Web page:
Pakistan will never start war with India, says Imran Khan as tensions mount

File photo of Pakistan's Prime Minister Imran Khan

Pakistan will never ever start a war with India, Prime Minister Imran Khan said on Monday, amid tensions between the two nuclear-armed neighbours over Kashmir.

"We will never ever start the war. Both Pakistan and India are nuclear powers and if tension escalates the world will face danger," Khan said while addressing a gathering of the Sikh community at the Governor's House here.

Khan said that war is not a solution to any problem.

"I want to tell India that war is not a solution to any problem. The winner in war is also a loser. War gives birth to host of other issues," he said.

India has not been engaging with Pakistan since an attack on the Air Force base at Pathankot in January of 2016 by Pakistan-based terrorists, maintaining that talks and terror cannot go together.

Early this year, tensions flared up between India and Pakistan after a suicide bomber of Pakistan-based Jaish-e-Muhammed (JeM) killed 40 CRPF personnel in Kashmir's Pulwama district.

Amid mounting outrage, the Indian Air Force carried out a counter-terror operation, hitting the biggest JeM training camp in Balakot, deep inside Pakistan on February 26.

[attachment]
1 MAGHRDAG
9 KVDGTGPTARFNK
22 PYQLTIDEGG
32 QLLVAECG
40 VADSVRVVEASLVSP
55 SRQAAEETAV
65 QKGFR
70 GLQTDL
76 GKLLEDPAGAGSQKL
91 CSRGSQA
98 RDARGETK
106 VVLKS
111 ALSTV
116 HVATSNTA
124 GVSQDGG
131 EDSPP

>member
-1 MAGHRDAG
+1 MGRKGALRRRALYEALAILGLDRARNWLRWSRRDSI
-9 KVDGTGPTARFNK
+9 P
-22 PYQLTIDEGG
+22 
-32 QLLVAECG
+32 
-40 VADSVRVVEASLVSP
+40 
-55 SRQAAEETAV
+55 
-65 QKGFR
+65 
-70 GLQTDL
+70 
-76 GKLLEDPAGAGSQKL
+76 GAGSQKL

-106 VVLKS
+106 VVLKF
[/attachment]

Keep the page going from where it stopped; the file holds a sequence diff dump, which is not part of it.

The next day, Pakistan Air Force retaliated and downed a MiG-21 in an aerial combat and captured Indian pilot, who was handed over to India on March 1.

Tension between India and Pakistan recently escalated after New Delhi revoked Jammu and Kashmir's special status. Reacting to India's move on Kashmir, Pakistan downgraded diplomatic ties with New Delhi and expelled the Indian High Commissioner.

Recalling his previous telephonic conversation with Prime Minister Narendra Modi, Khan said, "I told him that there are similar circumstances both in Pakistan and India. I told him about the climate change. We are sitting on a ticking bomb. If we do not address this issue (climate change) there will be scarcity of water (in both countries). I told him that we together can solve the Kashmir dispute through dialogue."

Expressing his frustration over "no response" from India for his efforts to talk to Pakistan, Khan said: "Whatever effort I made India was acting like a super power asking us to do this and not to do that (for talks). It was giving us dictation."

He told the participating Sikhs who had come from different European countries that Pakistan would issue multiple visas to Sikhs so that they could visit their holy places.



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